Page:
Quite often, small companies don’t have the resources to hire the caliber of sales manager they really need, so instead they either designate one of their senior salespeople to manage the team and continue selling, or they promote that person to become the full-time sales manager. All too frequently neither approach works.
That's because essentially it means you are pulling one of your top producers off the line when that is exactly where you need them, and there is no guarantee that a top producer will make for a great coach, yet that is one of the most important functions of the sales manager.
That’s when the business case for hiring a fractional sales manager makes sense, but there are other hidden costs that factor into the decision too. After all, the sales manager is an important member of the management team because that is the person who ensures that there are enough sales activities to deliver a healthy pipeline and coaches the rest of the sales team on how to improve their win rate.
When so many sales opportunities end in “No Decision,” getting that win rate up is the fastest way to drive better sales results, and that is why effective sales coaching is such an important part of the sales manager’s job.
So, what are the real costs of having an ineffective sales manager or no sales manager at all?
Lack of Skill Development:
Every professional team needs a coach if they are to deliver their best performance. The sales manager is responsible for coaching salespeople on their opportunities because that has a direct impact on revenue growth. Effective coaching starts with having a well-defined sales process; one that is proven, repeatable, and measurable.
Yet the sales process alone is not enough because every sales conversation is unique, and they are not always linear. Buyer priorities shift, and the salesperson must be in tune with the subtle changes in the buying decision process.
Research by Primary Intelligence showed that more than one-third of lost deals could have been won by taking a slightly different tack in the sales conversation. Presumably, many of those sales opportunities could have been won with more effective sales coaching. That could add a fair amount to top-line growth.
The sales manager is responsible for ensuring a healthy sales pipeline, and that means holding salespeople accountable for their performance. When strong leadership is absent, sales activities drop, and people don’t deliver their best performance. That is why weekly sales meetings are so important; because they ensure that the sales team is focused on the right prospects with enough sales activity to deliver results. Without that accountability, top-line growth won’t be what you need it to be.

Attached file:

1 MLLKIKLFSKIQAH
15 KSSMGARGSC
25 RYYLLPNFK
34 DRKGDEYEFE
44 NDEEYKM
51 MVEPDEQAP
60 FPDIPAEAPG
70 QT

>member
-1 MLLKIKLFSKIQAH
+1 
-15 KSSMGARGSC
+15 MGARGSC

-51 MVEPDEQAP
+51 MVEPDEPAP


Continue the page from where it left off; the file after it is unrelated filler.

Weakened Competitive Position:
Without a strong sales leader, a disproportionate amount of competitive sales opportunities will be lost to other companies. Not only will that have a dampening effect on sales growth, but it will also start to undermine the morale of the team over time. Salespeople want to be part of a winning team, so a hidden cost of poor sales leadership is an erosion of the optimism that salespeople need to be successful, which puts them in an even tougher competitive position.
If left unchecked for long enough, ineffective development of the sales team undermines their success and it becomes a self-fulfilling prophecy that leads to increased turnover. The best performing salespeople will leave and the ones that remain will be further disheartened. So, a hidden cost of poor sales management is increased turnover amongst the people you need the most.
The challenge for most small businesses is that they don’t have the resources to bring in the caliber of sales manager they need to drive results, or that the sales force is not large enough to justify hiring a full-time sales manager. That is when it makes the most sense to think about enlisting a fractional sales manager.
“The reason many small organizations stay small is because they don’t dedicate the necessary resources of time and money in the sales leadership or sales management function.” – Anthony Iannarino